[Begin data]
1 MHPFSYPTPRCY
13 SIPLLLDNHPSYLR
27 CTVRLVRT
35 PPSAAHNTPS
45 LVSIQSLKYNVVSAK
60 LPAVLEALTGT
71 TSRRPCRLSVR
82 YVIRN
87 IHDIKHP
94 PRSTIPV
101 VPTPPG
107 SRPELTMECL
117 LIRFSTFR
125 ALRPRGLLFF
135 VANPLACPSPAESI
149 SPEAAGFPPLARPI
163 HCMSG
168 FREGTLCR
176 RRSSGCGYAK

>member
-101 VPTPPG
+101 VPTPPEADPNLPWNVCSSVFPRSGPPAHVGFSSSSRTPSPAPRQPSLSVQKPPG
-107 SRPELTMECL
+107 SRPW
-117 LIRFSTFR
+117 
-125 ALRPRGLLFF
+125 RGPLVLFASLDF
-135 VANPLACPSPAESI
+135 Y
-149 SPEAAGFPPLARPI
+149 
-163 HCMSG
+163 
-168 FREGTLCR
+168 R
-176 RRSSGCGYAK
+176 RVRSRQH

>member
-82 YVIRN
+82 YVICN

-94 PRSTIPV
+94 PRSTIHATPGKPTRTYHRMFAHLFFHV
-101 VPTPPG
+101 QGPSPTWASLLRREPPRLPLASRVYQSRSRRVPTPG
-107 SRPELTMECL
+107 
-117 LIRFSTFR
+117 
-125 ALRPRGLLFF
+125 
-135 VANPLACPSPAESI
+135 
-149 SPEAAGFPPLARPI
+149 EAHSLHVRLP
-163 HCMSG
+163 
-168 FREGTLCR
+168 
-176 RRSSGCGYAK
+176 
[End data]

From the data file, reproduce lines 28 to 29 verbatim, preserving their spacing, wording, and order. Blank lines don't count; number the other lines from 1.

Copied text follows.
+125 RGPLVLFASLDF
-135 VANPLACPSPAESI